It truly is amazing how popular the NFL is.
I remember a couple years back when the NFL was negotiating its latest enormous TV deal and some big-shot exec being quoted as essentially saying, "You can't lose money with the NFL."
I did a little research on that after it was announced Monday that nearly 60 million people watched the Vikings/Saints game, making it the most watched non-Super Bowl program on television since the series finale of "Seinfeld" 12 years ago.
In fact, over the last two weeks, over 100 million people watched the Vikings hammer the Cowboys on Jan. 17 and then give away Sunday night's NFC title game to New Orleans.
So what does is cost to get the most popular and lucrative franchise in television to be played over your airwaves?
Well, for one, the deals are of such significance that they get their own Wikipedia page.
As for the actual dollar amounts here they are:
r ESPN ($8.8 billion)
r FOX ($4.27 billion)
r CBS ($3.73 billion)
r NBC ($3.6 billion)
In all that's over $20 billion, or more than the gross domestic product of countries like: Bahrain, Jordan, Iceland, Iraq (shouldn't that oil be flowing by now?) and Paraguay, just to list a few.
With the NFL, if you're a television network, you can't lose money. And not only that, if you have the NFL you essentially use it as a billboard to pimp all of your other inferior programming. How many "American Idol" promos were rammed down our throat during the Vikings/Saints game Sunday? I wouldn't even want to know.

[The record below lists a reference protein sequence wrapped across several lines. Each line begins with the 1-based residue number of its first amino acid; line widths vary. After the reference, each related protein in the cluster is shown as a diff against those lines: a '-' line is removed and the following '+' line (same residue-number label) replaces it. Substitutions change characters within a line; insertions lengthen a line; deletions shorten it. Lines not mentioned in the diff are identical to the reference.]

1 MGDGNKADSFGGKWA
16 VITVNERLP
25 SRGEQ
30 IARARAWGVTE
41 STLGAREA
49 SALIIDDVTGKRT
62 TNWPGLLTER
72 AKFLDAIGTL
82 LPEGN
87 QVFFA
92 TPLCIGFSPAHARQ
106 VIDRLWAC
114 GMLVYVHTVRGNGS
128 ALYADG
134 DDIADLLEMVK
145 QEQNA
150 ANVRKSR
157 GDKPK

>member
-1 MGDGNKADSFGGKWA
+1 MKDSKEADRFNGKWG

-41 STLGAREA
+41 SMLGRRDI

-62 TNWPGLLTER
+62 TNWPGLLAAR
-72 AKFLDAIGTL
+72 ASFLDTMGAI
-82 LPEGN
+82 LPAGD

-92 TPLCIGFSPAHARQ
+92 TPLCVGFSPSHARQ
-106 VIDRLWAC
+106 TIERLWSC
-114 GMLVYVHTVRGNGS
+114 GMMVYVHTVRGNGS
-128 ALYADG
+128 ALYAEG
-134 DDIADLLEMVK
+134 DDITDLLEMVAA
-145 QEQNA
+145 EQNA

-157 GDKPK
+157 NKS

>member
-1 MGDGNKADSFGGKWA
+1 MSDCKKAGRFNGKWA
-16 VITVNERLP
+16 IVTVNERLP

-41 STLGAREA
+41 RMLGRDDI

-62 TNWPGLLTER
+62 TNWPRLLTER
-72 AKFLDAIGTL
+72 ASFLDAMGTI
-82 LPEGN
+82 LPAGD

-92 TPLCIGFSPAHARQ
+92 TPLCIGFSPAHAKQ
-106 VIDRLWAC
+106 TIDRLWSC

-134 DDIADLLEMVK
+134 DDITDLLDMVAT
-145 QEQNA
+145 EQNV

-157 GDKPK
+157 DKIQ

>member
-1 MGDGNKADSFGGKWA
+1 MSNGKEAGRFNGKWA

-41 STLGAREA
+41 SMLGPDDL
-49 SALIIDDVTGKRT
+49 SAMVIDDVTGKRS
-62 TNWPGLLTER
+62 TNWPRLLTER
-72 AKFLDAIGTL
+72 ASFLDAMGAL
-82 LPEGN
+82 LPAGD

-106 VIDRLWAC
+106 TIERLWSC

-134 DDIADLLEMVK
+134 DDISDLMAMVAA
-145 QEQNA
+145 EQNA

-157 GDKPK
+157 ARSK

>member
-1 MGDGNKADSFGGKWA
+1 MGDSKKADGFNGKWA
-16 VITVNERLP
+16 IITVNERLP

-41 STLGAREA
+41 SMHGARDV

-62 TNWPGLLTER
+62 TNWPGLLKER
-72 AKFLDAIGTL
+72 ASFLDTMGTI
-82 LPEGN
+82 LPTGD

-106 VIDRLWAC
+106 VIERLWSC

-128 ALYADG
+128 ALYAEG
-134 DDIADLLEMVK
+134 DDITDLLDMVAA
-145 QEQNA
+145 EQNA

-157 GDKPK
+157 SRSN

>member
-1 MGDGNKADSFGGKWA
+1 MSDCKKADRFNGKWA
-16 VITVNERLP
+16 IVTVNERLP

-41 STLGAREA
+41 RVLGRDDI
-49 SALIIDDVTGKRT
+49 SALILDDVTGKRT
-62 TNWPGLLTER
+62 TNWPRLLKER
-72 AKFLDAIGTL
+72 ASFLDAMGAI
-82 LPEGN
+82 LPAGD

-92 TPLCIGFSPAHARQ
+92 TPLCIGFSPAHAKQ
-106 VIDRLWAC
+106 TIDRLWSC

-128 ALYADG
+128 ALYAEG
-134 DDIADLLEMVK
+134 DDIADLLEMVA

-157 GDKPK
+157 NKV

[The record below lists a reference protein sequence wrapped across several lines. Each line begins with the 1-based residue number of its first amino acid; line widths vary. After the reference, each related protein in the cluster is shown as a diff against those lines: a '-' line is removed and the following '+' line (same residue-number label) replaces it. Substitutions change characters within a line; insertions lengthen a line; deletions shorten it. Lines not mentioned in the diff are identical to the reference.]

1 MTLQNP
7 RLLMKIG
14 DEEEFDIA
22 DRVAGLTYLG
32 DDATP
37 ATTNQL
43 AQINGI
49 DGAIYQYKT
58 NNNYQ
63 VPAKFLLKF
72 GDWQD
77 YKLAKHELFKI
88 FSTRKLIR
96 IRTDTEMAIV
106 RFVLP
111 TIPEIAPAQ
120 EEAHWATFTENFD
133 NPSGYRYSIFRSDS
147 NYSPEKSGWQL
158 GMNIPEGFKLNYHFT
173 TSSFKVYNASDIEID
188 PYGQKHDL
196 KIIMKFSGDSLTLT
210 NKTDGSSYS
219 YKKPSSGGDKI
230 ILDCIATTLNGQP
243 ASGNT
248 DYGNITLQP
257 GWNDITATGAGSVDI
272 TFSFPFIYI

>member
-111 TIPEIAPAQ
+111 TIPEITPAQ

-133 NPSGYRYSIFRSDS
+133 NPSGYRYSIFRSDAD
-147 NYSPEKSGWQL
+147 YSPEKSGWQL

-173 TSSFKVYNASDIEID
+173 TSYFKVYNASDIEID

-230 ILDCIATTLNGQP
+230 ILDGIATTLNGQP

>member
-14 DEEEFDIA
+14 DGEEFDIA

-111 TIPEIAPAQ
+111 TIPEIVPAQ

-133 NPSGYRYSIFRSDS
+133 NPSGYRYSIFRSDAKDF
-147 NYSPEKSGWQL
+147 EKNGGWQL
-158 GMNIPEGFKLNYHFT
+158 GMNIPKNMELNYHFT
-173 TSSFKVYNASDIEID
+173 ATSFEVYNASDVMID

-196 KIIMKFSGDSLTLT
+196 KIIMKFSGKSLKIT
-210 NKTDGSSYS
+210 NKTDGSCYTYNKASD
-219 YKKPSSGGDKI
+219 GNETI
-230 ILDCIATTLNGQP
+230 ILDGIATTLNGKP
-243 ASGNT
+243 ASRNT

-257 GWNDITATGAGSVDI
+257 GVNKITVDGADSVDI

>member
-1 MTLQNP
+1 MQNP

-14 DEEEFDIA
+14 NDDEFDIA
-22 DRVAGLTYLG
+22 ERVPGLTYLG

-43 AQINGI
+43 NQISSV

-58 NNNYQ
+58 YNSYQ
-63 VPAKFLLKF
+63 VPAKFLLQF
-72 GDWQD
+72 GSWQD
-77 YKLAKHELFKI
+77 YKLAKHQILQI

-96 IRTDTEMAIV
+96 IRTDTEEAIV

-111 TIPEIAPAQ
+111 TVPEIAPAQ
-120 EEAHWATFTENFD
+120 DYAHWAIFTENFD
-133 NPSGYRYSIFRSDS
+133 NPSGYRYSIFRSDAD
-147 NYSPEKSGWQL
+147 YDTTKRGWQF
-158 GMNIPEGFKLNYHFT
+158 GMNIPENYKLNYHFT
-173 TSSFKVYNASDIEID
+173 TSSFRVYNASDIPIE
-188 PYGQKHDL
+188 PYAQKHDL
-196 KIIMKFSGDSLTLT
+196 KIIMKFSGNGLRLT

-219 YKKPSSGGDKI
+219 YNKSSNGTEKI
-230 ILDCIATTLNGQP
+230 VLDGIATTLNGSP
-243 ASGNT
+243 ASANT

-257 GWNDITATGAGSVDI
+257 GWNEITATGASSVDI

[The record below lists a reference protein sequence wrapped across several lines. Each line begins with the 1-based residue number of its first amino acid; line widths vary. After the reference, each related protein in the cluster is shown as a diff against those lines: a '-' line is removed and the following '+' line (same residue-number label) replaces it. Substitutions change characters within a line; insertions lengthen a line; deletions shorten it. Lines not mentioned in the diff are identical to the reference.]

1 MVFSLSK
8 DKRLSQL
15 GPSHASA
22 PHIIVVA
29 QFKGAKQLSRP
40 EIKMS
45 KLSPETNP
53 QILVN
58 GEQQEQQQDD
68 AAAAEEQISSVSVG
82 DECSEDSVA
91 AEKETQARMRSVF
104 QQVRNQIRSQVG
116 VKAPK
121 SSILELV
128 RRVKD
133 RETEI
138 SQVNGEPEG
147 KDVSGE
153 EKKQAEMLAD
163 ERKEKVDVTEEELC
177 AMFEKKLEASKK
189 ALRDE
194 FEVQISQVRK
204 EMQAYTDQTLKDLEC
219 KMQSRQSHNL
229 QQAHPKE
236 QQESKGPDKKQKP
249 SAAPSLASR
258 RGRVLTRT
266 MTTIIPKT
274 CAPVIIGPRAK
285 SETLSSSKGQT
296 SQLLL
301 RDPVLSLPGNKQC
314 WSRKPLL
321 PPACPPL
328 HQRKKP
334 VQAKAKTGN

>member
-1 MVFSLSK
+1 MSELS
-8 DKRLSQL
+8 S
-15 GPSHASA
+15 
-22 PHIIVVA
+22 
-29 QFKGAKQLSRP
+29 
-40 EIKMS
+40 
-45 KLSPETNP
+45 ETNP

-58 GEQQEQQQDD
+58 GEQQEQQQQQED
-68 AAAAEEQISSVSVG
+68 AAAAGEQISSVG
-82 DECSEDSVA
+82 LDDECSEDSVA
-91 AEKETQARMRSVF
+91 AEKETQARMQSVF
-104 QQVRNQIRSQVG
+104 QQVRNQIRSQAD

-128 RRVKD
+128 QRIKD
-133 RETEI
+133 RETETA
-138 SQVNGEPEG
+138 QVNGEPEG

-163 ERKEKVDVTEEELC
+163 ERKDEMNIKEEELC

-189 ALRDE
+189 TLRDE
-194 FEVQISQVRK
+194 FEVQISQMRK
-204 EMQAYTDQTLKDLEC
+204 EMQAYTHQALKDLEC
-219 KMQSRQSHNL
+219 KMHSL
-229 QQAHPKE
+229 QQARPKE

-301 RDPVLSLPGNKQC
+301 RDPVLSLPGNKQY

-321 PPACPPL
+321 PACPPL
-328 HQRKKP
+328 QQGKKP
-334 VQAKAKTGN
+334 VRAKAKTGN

It certainly makes you wonder why there would ever be a work stoppage, although it's hard to get through a week without someone who really knows -- Peter King, Chris Mortensen, John Clayton -- if not flat-out predicting, then certainly hinting that come the fall of 2011 there will be no football.
There's certainly enough money to go around, that can't be disputed. And the NFL has always seemed too smart to mess with a good thing, unlike their counterparts in baseball, who nearly crippled the sport in the mid 1990s when greedy players and spineless owners couldn't get their stuff together and just do the right thing.
To this day, baseball TV ratings have not recovered. Last year's World Series -- which included the Yankees, of course -- drew 116 million viewers, but they needed six games to do so, whereas on Sunday the AFC and NFC championship games drew nearly 105 million sets of eyeballs in the span of about 6 hours.
Of course these things do take a little bit of luck. It helps to have the right teams, close games and all of that.
But from week to week, the NFL always seems to deliver. And it doesn't matter if your team is based out of New York, Minnesota, Green Bay, Boston, Arizona or St. Louis. Everybody has a shot.
If only they could find a way for it to last all year long. Because with the NFL, there is no such thing as too much of a good thing.
Sun sports editor Dave Selvig can be reached at (701) 952-8460 or by e-mail at firstname.lastname@example.org